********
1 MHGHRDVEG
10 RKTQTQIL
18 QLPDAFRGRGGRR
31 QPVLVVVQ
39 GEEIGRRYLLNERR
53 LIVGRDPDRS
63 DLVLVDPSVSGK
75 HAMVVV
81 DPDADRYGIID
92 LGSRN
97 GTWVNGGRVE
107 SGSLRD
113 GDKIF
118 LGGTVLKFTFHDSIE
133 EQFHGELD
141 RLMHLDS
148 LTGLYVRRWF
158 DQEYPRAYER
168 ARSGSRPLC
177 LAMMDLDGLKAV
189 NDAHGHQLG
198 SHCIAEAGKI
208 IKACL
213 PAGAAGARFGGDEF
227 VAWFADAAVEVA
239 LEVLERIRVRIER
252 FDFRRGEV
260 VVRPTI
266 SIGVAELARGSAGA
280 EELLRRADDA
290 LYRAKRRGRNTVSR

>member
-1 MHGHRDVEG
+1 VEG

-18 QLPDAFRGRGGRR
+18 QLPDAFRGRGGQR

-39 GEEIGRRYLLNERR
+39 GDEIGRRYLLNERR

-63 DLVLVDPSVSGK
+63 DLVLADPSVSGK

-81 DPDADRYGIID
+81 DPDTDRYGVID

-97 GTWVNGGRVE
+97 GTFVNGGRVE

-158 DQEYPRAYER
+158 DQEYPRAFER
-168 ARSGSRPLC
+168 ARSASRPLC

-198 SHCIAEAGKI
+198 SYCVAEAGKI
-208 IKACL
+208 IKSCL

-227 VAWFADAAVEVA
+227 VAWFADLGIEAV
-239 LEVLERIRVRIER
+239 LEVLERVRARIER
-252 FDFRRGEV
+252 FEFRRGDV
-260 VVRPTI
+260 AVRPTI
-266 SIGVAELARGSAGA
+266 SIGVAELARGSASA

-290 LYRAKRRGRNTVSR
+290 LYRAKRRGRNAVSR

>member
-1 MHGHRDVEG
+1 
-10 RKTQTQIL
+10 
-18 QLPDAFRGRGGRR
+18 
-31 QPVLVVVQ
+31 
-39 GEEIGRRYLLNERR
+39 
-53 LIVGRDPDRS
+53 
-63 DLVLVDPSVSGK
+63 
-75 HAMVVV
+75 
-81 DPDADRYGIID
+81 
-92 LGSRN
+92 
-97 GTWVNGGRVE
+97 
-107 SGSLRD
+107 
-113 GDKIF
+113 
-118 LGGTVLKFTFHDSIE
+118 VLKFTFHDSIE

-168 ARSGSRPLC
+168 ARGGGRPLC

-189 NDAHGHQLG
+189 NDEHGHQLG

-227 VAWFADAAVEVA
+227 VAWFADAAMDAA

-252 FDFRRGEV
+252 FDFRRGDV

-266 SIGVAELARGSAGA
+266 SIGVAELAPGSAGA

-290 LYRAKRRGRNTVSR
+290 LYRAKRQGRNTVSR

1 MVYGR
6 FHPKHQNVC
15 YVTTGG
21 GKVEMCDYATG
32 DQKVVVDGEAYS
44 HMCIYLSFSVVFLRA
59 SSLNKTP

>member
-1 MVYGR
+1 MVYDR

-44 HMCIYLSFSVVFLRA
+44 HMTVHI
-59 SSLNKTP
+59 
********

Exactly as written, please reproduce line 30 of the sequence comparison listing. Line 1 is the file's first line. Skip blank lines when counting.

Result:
280 EELLRRADDA